Finding the Cartesian equation for a set of parametric equations

I'm trying to solve this problem, but I am having trouble. Can someone give me some pointers?

A curve is defined by the parametric equations:

x = 2t / (1 + t^2)

y = (1 - t^2) / (1 + t^2)

By considering the expression x^2 + y^2, eliminate the parameter *t* to obtain the Cartesian (x-y) equation of the curve.

Thanks

Re: Finding the Cartesian equation for a set of parametric equations

so ... what did you determine for the expression in terms of t ?

Re: Finding the Cartesian equation for a set of parametric equations

This is the equation I formed: x^2 + y^2 = (4t^2 - t^4 + 1) / (1 + t^4). I don't know how to eliminate *t* from this point.

Re: Finding the Cartesian equation for a set of parametric equations

first off, note that ...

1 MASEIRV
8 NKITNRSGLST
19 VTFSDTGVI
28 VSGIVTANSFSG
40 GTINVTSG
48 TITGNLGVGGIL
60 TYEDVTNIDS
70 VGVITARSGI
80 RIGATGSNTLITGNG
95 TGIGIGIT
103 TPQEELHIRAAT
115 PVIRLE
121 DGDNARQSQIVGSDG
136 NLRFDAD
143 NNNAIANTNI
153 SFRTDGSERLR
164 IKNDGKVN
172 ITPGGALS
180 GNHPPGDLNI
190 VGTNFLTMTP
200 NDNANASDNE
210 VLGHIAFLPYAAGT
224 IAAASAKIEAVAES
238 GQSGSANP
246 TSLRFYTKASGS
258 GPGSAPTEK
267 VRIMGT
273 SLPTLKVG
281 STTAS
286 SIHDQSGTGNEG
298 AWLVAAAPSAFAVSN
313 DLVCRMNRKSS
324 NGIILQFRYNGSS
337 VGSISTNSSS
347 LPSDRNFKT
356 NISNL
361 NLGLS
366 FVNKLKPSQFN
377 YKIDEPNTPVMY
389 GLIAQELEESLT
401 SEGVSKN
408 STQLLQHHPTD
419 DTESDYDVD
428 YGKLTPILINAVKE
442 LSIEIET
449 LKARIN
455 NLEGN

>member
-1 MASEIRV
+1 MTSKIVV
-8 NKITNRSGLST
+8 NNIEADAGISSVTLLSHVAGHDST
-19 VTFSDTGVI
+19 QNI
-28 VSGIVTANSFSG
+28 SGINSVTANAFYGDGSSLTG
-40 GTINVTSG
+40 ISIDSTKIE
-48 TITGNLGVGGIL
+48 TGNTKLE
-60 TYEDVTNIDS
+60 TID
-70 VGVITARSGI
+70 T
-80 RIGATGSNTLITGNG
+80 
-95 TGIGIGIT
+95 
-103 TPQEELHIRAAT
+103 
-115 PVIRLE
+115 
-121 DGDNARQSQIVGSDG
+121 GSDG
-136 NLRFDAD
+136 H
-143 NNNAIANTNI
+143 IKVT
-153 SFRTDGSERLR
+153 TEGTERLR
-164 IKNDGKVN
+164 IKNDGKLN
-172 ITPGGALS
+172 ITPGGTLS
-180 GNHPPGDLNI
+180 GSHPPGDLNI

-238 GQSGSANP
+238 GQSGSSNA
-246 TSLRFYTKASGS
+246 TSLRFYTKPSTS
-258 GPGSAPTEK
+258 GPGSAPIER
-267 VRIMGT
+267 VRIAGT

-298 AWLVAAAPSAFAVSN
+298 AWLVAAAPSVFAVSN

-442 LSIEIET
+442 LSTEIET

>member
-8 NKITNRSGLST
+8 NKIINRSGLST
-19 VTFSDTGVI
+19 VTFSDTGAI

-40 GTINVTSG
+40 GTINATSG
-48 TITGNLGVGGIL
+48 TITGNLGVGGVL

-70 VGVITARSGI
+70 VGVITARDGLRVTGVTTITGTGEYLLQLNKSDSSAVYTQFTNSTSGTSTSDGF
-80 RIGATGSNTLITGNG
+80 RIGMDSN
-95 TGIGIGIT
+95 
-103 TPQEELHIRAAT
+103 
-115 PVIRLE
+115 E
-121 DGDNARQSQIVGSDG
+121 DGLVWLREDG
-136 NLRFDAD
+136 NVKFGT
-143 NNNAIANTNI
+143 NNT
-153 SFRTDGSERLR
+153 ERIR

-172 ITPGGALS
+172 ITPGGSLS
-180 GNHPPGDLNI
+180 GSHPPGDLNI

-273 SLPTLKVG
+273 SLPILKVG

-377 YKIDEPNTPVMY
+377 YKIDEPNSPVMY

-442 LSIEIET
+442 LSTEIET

try adding again ...

Re: Finding the Cartesian equation for a set of parametric equations

Oops, stupid error! Ok, got it now. The ratio cancels out and I get *x*^{2} + y^{2} = 1. Many thanks.

Re: Finding the Cartesian equation for a set of parametric equations

Hello, everyone!

This problem (and solution) involves a paradox.

Paramtric equations: .

Cartesian equation: .

From [3], we have a circle with center at the Origin and radius 1.

. . It has -intercepts and -intercepts

Let's determine the intercepts using the parametric equations.

For -intercepts, let

Substitute into [1]: .

The -intercepts are: .

For -intercepts, let

Substitute into [2]: .

The -intercept is . . . There is only one!

Where is the *other* -intercept?